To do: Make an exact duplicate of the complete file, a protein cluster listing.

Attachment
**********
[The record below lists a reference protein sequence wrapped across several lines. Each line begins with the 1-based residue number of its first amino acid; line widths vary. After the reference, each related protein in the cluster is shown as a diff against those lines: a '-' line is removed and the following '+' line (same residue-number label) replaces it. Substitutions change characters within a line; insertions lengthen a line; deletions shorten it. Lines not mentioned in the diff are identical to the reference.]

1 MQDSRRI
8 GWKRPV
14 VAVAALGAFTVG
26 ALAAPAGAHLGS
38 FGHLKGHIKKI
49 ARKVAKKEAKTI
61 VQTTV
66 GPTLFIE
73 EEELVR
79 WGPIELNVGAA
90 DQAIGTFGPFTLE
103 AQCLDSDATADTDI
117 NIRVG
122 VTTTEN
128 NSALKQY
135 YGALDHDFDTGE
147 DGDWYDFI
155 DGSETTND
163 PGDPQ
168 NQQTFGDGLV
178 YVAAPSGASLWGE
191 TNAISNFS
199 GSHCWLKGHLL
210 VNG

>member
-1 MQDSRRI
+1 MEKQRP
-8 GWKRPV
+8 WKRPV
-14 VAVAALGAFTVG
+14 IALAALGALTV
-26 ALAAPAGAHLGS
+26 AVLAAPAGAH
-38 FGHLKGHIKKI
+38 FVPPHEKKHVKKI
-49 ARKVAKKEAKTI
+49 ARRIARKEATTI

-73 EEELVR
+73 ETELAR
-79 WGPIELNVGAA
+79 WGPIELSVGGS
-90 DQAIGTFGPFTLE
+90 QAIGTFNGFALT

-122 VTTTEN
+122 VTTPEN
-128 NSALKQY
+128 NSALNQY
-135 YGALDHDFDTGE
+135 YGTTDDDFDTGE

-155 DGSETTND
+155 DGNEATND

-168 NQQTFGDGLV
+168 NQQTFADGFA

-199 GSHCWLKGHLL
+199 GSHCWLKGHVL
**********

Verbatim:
[The record below lists a reference protein sequence wrapped across several lines. Each line begins with the 1-based residue number of its first amino acid; line widths vary. After the reference, each related protein in the cluster is shown as a diff against those lines: a '-' line is removed and the following '+' line (same residue-number label) replaces it. Substitutions change characters within a line; insertions lengthen a line; deletions shorten it. Lines not mentioned in the diff are identical to the reference.]

1 MQDSRRI
8 GWKRPV
14 VAVAALGAFTVG
26 ALAAPAGAHLGS
38 FGHLKGHIKKI
49 ARKVAKKEAKTI
61 VQTTV
66 GPTLFIE
73 EEELVR
79 WGPIELNVGAA
90 DQAIGTFGPFTLE
103 AQCLDSDATADTDI
117 NIRVG
122 VTTTEN
128 NSALKQY
135 YGALDHDFDTGE
147 DGDWYDFI
155 DGSETTND
163 PGDPQ
168 NQQTFGDGLV
178 YVAAPSGASLWGE
191 TNAISNFS
199 GSHCWLKGHLL
210 VNG

>member
-1 MQDSRRI
+1 MEKQRP
-8 GWKRPV
+8 WKRPV
-14 VAVAALGAFTVG
+14 IALAALGALTV
-26 ALAAPAGAHLGS
+26 AVLAAPAGAH
-38 FGHLKGHIKKI
+38 FVPPHEKKHVKKI
-49 ARKVAKKEAKTI
+49 ARRIARKEATTI

-73 EEELVR
+73 ETELAR
-79 WGPIELNVGAA
+79 WGPIELSVGGS
-90 DQAIGTFGPFTLE
+90 QAIGTFNGFALT

-122 VTTTEN
+122 VTTPEN
-128 NSALKQY
+128 NSALNQY
-135 YGALDHDFDTGE
+135 YGTTDDDFDTGE

-155 DGSETTND
+155 DGNEATND

-168 NQQTFGDGLV
+168 NQQTFADGFA

-199 GSHCWLKGHLL
+199 GSHCWLKGHVL